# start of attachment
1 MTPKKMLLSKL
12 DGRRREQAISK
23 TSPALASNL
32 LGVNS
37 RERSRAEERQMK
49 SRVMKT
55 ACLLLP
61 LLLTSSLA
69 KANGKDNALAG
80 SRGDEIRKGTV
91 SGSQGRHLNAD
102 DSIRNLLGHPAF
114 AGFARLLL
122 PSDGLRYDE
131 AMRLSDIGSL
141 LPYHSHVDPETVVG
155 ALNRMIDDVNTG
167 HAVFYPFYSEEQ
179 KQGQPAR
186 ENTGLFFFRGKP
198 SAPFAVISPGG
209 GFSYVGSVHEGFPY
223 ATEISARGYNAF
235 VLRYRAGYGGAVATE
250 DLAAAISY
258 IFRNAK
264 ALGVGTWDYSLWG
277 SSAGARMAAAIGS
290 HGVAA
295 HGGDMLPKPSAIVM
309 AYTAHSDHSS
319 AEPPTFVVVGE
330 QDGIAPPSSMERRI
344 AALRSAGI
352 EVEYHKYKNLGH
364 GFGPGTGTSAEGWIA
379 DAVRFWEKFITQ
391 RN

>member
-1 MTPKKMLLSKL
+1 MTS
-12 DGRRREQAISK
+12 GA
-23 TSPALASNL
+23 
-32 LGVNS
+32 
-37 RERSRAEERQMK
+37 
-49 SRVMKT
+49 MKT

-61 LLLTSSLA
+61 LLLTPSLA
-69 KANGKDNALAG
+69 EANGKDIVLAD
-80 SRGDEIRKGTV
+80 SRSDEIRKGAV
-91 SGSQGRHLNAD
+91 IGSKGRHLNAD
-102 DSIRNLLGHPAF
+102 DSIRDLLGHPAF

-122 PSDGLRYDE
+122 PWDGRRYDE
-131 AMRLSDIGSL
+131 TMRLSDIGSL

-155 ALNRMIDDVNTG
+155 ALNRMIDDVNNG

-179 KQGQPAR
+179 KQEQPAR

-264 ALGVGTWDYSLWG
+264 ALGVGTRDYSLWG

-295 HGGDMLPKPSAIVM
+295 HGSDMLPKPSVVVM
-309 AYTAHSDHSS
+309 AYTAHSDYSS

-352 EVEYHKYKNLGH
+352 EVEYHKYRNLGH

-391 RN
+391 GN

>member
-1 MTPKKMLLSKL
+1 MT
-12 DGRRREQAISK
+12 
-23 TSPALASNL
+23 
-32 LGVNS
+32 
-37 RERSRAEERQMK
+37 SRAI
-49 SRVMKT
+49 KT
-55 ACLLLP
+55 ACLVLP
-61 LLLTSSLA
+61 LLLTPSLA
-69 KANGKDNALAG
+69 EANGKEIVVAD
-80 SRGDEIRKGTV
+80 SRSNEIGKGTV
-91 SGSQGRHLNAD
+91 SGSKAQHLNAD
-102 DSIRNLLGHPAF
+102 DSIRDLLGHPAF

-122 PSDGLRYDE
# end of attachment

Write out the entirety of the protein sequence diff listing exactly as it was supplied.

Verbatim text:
1 MTPKKMLLSKL
12 DGRRREQAISK
23 TSPALASNL
32 LGVNS
37 RERSRAEERQMK
49 SRVMKT
55 ACLLLP
61 LLLTSSLA
69 KANGKDNALAG
80 SRGDEIRKGTV
91 SGSQGRHLNAD
102 DSIRNLLGHPAF
114 AGFARLLL
122 PSDGLRYDE
131 AMRLSDIGSL
141 LPYHSHVDPETVVG
155 ALNRMIDDVNTG
167 HAVFYPFYSEEQ
179 KQGQPAR
186 ENTGLFFFRGKP
198 SAPFAVISPGG
209 GFSYVGSVHEGFPY
223 ATEISARGYNAF
235 VLRYRAGYGGAVATE
250 DLAAAISY
258 IFRNAK
264 ALGVGTWDYSLWG
277 SSAGARMAAAIGS
290 HGVAA
295 HGGDMLPKPSAIVM
309 AYTAHSDHSS
319 AEPPTFVVVGE
330 QDGIAPPSSMERRI
344 AALRSAGI
352 EVEYHKYKNLGH
364 GFGPGTGTSAEGWIA
379 DAVRFWEKFITQ
391 RN

>member
-1 MTPKKMLLSKL
+1 MTS
-12 DGRRREQAISK
+12 GA
-23 TSPALASNL
+23 
-32 LGVNS
+32 
-37 RERSRAEERQMK
+37 
-49 SRVMKT
+49 MKT

-61 LLLTSSLA
+61 LLLTPSLA
-69 KANGKDNALAG
+69 EANGKDIVLAD
-80 SRGDEIRKGTV
+80 SRSDEIRKGAV
-91 SGSQGRHLNAD
+91 IGSKGRHLNAD
-102 DSIRNLLGHPAF
+102 DSIRDLLGHPAF

-122 PSDGLRYDE
+122 PWDGRRYDE
-131 AMRLSDIGSL
+131 TMRLSDIGSL

-155 ALNRMIDDVNTG
+155 ALNRMIDDVNNG

-179 KQGQPAR
+179 KQEQPAR

-264 ALGVGTWDYSLWG
+264 ALGVGTRDYSLWG

-295 HGGDMLPKPSAIVM
+295 HGSDMLPKPSVVVM
-309 AYTAHSDHSS
+309 AYTAHSDYSS

-352 EVEYHKYKNLGH
+352 EVEYHKYRNLGH

-391 RN
+391 GN

>member
-1 MTPKKMLLSKL
+1 MT
-12 DGRRREQAISK
+12 
-23 TSPALASNL
+23 
-32 LGVNS
+32 
-37 RERSRAEERQMK
+37 SRAI
-49 SRVMKT
+49 KT
-55 ACLLLP
+55 ACLVLP
-61 LLLTSSLA
+61 LLLTPSLA
-69 KANGKDNALAG
+69 EANGKEIVVAD
-80 SRGDEIRKGTV
+80 SRSNEIGKGTV
-91 SGSQGRHLNAD
+91 SGSKAQHLNAD
-102 DSIRNLLGHPAF
+102 DSIRDLLGHPAF

-122 PSDGLRYDE